Words and phrases have certain meanings. If your rather...unusual interpretation of the actuary's comments was one that was accepted, then it would be no problem to say that to the public in marketing the products.

-synchronicity
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Hi Ray,

Here's the way I would have questioned the actuary. Simple and succinct.
Situation: Suppose that on Jan 1, 1998 the S&P500 index was 1000, and on Jan 1 1999 the index was 1050. Today is Jan 2, 1999.
Q1: If the S&P had paid 1% dividend in 1998, what amount would be credited to the account?
Q2: If the S&P had paid 5% dividend in 1998, what amount would be credited to the account?

Everything I've read says that the answer is 5%, for both Q1 & Q2.
I believe Dave contends that answers would be 6% for Q1 and 10% for Q2.
What does Dave say?

I'd be confident that the '98 credit would be 'whatever it was' as determined by the option spread, which includes dividends. It *IS* objectively calculable, but so far above my paygrade I trust the sharp competitive teeth of the options market to keep it accurate on the fly.

I'd be confident that, all other factors unchanged, the effect of a quintupling of the dividend would inescapably have an effect of increasing the IUL credit for '99.

How much specifically? That's back to the valuations of the options markets.

What does Allianz's actuary say?
You can go read it. He said "more dividends means higher credits."

Dave Donhoff
Leverage Planner
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Hi Synchro,

If "IUL credits include dividends", as you keep insisting they do...
Then why doesn't Allianz, or any other IUL issuer, state in their marketing or informational brochures which are distributed to the public, that "IUL credits include dividends"?

Easy to answer; You are no dummy in this realm... you state you are not a financial advisor, but you are certainly not unsophisticated. You've understood how & why dividends affect IUL credits relatively quickly after I'd begun explaining, but took doggedly to arguing about the "commonly understood" meanings (rather than actual reality.)

Have you noticed how blindly confused *some* other folks around here get about this?

One part of the IUL credit calculation is the specific price print of the index. Simple folks get confused about whether this includes, or excludes, dividends... so the IUL companies state "not including dividends."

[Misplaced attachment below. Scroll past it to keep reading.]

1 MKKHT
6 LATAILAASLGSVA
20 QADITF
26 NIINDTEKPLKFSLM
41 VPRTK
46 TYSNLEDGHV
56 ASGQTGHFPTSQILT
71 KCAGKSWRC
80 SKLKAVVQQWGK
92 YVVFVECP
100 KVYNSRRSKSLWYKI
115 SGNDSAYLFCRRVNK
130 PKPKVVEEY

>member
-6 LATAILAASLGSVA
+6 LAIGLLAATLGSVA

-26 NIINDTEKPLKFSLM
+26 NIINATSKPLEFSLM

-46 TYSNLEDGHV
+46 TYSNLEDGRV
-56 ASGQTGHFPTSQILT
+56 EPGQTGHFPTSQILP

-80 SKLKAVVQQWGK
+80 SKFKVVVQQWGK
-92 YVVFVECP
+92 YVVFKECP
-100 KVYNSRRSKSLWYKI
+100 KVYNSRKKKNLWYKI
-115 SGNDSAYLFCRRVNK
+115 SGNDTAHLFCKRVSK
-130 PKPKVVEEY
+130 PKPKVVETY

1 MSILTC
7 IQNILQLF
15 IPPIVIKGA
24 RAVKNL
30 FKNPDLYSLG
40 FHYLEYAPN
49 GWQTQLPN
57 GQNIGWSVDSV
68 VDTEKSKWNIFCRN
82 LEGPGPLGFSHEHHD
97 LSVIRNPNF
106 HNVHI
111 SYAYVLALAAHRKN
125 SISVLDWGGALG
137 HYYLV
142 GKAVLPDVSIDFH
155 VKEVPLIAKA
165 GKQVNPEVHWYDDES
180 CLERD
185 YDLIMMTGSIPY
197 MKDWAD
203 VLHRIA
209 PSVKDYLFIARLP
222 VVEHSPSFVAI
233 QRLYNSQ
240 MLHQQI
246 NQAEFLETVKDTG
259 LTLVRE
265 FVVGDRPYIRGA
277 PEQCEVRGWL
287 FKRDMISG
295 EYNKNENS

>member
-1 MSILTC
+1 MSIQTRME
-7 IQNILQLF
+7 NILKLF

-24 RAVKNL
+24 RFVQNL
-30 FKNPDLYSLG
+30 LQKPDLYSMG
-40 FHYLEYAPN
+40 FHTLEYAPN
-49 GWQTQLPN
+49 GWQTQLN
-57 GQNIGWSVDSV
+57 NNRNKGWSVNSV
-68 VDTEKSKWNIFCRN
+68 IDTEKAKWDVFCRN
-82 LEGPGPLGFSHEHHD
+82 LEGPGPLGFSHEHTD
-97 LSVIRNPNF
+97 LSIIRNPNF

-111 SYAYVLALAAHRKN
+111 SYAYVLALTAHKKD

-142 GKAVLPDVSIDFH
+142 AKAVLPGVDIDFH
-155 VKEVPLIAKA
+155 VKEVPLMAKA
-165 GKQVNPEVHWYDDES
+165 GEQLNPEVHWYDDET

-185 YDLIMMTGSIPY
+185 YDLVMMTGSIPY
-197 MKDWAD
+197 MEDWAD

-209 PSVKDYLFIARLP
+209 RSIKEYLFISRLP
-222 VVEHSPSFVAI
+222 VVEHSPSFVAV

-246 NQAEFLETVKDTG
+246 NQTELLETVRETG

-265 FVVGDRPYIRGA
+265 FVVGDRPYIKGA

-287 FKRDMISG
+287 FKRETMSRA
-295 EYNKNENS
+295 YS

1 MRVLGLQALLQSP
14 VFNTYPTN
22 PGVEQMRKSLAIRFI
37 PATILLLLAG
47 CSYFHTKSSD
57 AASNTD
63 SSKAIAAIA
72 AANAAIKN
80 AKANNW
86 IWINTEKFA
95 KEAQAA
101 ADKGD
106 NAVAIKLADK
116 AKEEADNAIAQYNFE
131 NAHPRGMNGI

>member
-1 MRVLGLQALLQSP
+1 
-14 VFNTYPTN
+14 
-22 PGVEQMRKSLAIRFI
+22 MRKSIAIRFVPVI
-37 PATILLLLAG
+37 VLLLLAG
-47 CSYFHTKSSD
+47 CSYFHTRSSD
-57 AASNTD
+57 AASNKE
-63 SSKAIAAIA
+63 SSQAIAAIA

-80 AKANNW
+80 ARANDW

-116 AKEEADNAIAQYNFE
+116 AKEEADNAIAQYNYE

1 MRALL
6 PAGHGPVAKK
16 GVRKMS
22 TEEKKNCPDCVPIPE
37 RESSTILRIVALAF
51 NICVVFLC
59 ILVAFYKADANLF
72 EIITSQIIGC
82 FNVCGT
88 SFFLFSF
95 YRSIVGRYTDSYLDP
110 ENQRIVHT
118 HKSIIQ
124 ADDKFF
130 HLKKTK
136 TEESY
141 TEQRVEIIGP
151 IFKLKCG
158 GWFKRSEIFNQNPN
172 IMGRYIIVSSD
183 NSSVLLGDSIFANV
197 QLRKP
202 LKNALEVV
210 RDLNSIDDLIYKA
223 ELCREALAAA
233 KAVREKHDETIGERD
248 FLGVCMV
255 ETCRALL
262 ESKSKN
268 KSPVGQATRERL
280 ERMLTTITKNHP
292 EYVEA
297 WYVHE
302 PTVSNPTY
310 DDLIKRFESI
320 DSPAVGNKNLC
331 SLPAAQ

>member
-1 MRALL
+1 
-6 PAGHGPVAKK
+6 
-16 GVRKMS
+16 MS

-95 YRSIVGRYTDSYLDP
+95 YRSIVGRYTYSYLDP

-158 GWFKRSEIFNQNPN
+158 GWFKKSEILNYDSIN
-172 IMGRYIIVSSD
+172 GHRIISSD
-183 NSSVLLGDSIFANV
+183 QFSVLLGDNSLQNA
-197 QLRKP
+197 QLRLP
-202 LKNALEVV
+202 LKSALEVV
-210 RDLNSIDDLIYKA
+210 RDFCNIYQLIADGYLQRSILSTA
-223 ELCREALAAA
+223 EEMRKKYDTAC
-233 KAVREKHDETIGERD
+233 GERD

The other 2 parts of the IUL credit calculation (the floor & ceiling) include dividends... but frankly, very few people in the investing public understand options at all, and its not necesary to understand them to use an IUL anyway... so there is no real upside to being that candid about the guts of the product.

Words and phrases have certain meanings. If your rather...unusual interpretation of the actuary's comments was one that was accepted, then it would be no problem to say that to the public in marketing the products.
Andy had no problem explicitly explaining that dividends are included. The only 'problem' with highlighting it as a brochure issue is that its far above the financial sophistication level of most people who would read it.

Its true, but unnecessary for the use of the product... and completely irrelevant to the bottom line of the product.

Cheers,
Dave Donhoff
Leverage Planner
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I have provided factual proof to my statement;
IUL credits include dividends (when the index used has dividends.)

Then could you PLEASE post a link or a pdf or something from an IUL company that says this.

Some authoritative source. Best would be a step-by-step list of how the credit amount is arrived at. I'm pretty sure I saw this once somewhere.

Make it easy for us -- preferably use an index that we can easily get information about, like the S&P500 or the DJIA.

And could you answer the question I posed last night in msg # 73247. (Maybe you already have but I just haven't see it you.)



There is no IUL contract stating that dividends are excluded from the determination of the caps
1) Non sequitur.
2) We are talking about the amount credited to the account, not how the caps are set. Two completely different things.
3) Do any IUL contracts state how the determination of the caps is made? ARM mortgages state in detail how the interest rate is determined -- do IUL contract have an equivalent clause?
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Dave, you are evading the question. I'll rephrase and be more specific, in an attempt to elicit a responsive answer.

Situation:
* Dec 25, 1997, company announces "The cap for the upcoming year (1998) is 99%."[*] [**]
* On Jan 1, 1998 the S&P index was 1000.
* On Jan 1, 1999 the S&P index was 1050.

* A factoid of no impact: Dec 25, 1999, company announces "The cap will remain at 99%."

Scenarios:
Today is Jan 2, 1999.
The company is preparing its books to credit an amount X% to all its IUL accounts. What is X?

Scenario 1: If the S&P had paid 1% dividend in 1998, what amount would be credited to the account? What is X?

Scenario 2: If the S&P had paid 5% dividend in 1998, what amount would be credited to the account? What is X?


Just to be clear: The IUL's index is the S&P500.



---------------